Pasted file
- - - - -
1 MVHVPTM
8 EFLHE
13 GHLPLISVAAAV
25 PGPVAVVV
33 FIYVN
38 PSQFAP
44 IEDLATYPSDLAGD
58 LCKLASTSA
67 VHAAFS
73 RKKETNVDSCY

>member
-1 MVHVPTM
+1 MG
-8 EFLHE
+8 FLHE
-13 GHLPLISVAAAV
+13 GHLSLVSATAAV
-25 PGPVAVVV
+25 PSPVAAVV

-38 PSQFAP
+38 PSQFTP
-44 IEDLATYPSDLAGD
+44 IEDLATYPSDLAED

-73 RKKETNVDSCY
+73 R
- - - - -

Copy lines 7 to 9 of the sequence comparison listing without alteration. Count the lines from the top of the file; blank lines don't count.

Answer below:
44 IEDLATYPSDLAGD
58 LCKLASTSA
67 VHAAFS